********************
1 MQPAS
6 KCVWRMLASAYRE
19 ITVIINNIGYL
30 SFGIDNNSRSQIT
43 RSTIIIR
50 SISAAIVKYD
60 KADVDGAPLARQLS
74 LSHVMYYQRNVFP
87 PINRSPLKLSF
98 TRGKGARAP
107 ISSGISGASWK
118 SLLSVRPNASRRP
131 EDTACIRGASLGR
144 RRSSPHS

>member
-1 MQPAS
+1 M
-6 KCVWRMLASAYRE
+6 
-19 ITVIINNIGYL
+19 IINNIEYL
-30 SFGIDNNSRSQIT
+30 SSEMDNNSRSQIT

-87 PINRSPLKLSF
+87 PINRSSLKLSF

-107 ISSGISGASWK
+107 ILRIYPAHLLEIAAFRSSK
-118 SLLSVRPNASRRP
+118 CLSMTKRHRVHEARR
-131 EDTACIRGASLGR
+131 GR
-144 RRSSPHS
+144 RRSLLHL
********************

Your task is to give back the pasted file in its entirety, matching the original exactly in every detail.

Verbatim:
1 MQPAS
6 KCVWRMLASAYRE
19 ITVIINNIGYL
30 SFGIDNNSRSQIT
43 RSTIIIR
50 SISAAIVKYD
60 KADVDGAPLARQLS
74 LSHVMYYQRNVFP
87 PINRSPLKLSF
98 TRGKGARAP
107 ISSGISGASWK
118 SLLSVRPNASRRP
131 EDTACIRGASLGR
144 RRSSPHS

>member
-1 MQPAS
+1 M
-6 KCVWRMLASAYRE
+6 
-19 ITVIINNIGYL
+19 IINNIEYL
-30 SFGIDNNSRSQIT
+30 SSEMDNNSRSQIT

-87 PINRSPLKLSF
+87 PINRSSLKLSF

-107 ISSGISGASWK
+107 ILRIYPAHLLEIAAFRSSK
-118 SLLSVRPNASRRP
+118 CLSMTKRHRVHEARR
-131 EDTACIRGASLGR
+131 GR
-144 RRSSPHS
+144 RRSLLHL